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Wednesday, June 5, 2019

LEGAL PUSSYFOOTING: District Court Judge Sentencing Bruce Langlois References His “Deep Love For Animals”; Hands Down A 30-Day Slap On The Wrist

NO @JusticeForSkittles: LANGLOIS COULD SERVE JUST 10 DAYS! It pays to be a rich white guy here in Michigan, especially when you're an unlicensed veterinarian (and two-time convicted sex offender) who just unloaded your 8,000 square foot home for a cool $1.25 million.

Of course, it pays to be a rich white guy...anywhere.

Bruce P. Langlois was sentenced on Monday, June 3, in the Huron County, Michigan courtroom of Judge Gerald M. Prill.

As I previously reported, Langlois (who faced up to 4 years in prison) was sentenced to 30 days in jail for practicing on animals without a valid veterinary license, including some cases in Huron County.

Langlois was initially charged in September 2017 with three counts of unauthorized practice of veterinary medicine by the Michigan Attorney General’s Office.

A criminal trial was scheduled for March 5, 2019, but Langlois instead admitted his guilt to one count of unauthorized practice during a plea hearing. In return, the remaining counts were dismissed, per a plea agreement with the Michigan Attorney General's Office. 

A possible sentencing enhancement, based on his status as a habitual offender, was also dropped. 

(Langlois' Michigan vet license Disciplinary Action history is shown below.)

However, local news reports here in Michigan, including one that appeared in the Huron Daily Tribune, paint a galling portrait of Prill's almost deferential treatment of Langlois, including his remark about Langlois' purported “deep love for animals and a passion to do things for the community”.

Langlois was cited in a Michigan Department of Licensing and Regulatory Affairs Bureau of Professional Licensing disciplinary action report in March 2018 for negligence, incompetence, lack of good moral character, and practicing without a license.

Langlois addressed the court, describing his love of veterinary medicine that stemmed from his early childhood years.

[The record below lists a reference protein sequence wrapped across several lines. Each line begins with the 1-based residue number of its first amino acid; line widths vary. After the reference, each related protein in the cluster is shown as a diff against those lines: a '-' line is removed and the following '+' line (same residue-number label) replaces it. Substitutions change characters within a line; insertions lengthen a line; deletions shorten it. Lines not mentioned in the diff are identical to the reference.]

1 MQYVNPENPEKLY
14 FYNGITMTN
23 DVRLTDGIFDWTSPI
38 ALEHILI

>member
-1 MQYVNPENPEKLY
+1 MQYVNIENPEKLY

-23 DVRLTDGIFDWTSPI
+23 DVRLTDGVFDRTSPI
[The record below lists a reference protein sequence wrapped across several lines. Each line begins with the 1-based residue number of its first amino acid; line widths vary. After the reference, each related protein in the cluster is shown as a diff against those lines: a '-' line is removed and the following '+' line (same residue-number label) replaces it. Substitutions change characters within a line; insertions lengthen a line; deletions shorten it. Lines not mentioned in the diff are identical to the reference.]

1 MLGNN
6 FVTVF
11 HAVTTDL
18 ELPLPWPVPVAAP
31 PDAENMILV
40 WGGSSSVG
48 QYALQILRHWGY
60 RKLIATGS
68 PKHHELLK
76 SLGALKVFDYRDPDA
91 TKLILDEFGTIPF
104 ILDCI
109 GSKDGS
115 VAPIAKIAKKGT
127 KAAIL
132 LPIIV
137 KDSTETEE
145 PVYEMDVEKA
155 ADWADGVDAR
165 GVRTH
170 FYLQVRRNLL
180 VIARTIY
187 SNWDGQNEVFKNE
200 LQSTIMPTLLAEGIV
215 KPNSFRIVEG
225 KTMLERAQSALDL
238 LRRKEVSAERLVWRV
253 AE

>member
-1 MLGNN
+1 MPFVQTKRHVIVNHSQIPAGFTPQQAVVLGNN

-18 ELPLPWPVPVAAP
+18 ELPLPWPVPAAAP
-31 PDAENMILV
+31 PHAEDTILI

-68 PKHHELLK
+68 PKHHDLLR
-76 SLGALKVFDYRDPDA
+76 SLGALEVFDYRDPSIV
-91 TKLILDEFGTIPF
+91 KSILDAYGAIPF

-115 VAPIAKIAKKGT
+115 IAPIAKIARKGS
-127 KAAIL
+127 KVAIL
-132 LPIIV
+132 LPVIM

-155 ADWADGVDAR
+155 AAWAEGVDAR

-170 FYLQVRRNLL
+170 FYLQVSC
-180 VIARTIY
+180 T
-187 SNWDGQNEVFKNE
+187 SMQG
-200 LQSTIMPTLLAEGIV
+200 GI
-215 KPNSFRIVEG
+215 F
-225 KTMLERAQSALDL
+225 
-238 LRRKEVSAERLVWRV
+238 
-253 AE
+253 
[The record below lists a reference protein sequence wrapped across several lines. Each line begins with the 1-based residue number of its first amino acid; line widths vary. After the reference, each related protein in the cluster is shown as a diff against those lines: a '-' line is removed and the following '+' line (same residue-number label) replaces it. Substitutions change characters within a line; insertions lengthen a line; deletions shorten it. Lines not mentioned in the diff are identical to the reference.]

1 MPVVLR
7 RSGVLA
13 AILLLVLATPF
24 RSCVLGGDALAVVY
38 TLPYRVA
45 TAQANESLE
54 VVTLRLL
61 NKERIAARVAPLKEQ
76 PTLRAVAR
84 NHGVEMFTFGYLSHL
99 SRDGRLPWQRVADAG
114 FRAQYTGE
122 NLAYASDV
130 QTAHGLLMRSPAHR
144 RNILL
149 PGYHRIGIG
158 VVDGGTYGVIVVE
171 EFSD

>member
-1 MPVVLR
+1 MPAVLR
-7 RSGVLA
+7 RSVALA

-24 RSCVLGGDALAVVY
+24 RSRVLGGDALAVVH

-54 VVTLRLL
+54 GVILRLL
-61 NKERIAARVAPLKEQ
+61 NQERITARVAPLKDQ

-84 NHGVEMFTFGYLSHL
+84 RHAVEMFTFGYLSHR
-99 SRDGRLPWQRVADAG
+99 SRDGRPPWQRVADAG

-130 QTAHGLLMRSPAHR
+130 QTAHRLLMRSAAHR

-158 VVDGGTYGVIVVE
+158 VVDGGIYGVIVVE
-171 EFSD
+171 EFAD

He said prior to retiring from his veterinary practice, he never turned people away and always treated animals, even if people couldn’t afford to pay him. 

He said it was his passion for helping animals that guided him through his career, and he was not motivated by money, as his practice’s accounts receivable totaled more than $1 million upon his retirement—losses that, if they truly existed, would have simply been written off for a significant tax break.

Per the Huron Daily Tribune's coverage, Prill said the issue is Langlois has a deep love for animals and a passion to do things for the community, but he can’t do procedures on animals without a license. 

He said Hayes’ information (Michigan Asst. Attorney General Robert Hayes, who prosecuted the case) about Langlois still treating animals goes in line with Langlois’ stated commitment to helping others. 

“You would help anyone in any situation,” Prill told Langlois. 

Prill felt the temptation is too strong to allow Langlois to have contact with any animals other than his own. 

And as for his own animals, Prill ruled that Langlois is to not engage in any veterinary medical activity with them. He made it clear Langlois can water, feed and walk the animals — but any veterinary service they require has to be done by a licensed veterinarian.

Robert Hayes, who was representing the AG’s Office, told the court on Monday that he’s still concerned by Langlois’ conduct. 

“I do believe he’s still treating animals,” said Hayes, noting he has it on good authority that Langlois conducted a heart worm treatment on an animal within the past month.

Langlois was ordered to complete 50 hours of community service, pay various court fees and fines, and spend 30 days in jail, with the last 20 days being set aside if he successfully completes 18 months of probation. 

Prill gave Langlois the option of serving the initial jail time on the weekends, but Langlois elected to begin his sentence that day, Monday, June 3.

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